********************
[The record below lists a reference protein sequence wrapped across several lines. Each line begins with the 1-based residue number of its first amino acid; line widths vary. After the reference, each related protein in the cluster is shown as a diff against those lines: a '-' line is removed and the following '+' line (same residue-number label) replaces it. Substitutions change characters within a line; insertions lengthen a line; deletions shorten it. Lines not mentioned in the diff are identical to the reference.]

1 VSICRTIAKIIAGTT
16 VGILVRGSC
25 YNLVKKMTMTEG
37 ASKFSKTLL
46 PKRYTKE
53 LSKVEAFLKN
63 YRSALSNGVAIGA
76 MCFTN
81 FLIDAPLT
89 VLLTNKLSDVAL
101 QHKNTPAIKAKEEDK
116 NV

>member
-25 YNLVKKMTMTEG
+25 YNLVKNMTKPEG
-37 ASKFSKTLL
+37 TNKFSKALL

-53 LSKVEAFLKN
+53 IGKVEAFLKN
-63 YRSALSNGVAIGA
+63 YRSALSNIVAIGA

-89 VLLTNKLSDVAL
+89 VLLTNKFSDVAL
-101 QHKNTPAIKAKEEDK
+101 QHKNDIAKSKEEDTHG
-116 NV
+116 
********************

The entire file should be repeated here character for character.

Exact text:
[The record below lists a reference protein sequence wrapped across several lines. Each line begins with the 1-based residue number of its first amino acid; line widths vary. After the reference, each related protein in the cluster is shown as a diff against those lines: a '-' line is removed and the following '+' line (same residue-number label) replaces it. Substitutions change characters within a line; insertions lengthen a line; deletions shorten it. Lines not mentioned in the diff are identical to the reference.]

1 VSICRTIAKIIAGTT
16 VGILVRGSC
25 YNLVKKMTMTEG
37 ASKFSKTLL
46 PKRYTKE
53 LSKVEAFLKN
63 YRSALSNGVAIGA
76 MCFTN
81 FLIDAPLT
89 VLLTNKLSDVAL
101 QHKNTPAIKAKEEDK
116 NV

>member
-25 YNLVKKMTMTEG
+25 YNLVKNMTKPEG
-37 ASKFSKTLL
+37 TNKFSKALL

-53 LSKVEAFLKN
+53 IGKVEAFLKN
-63 YRSALSNGVAIGA
+63 YRSALSNIVAIGA

-89 VLLTNKLSDVAL
+89 VLLTNKFSDVAL
-101 QHKNTPAIKAKEEDK
+101 QHKNDIAKSKEEDTHG
-116 NV
+116 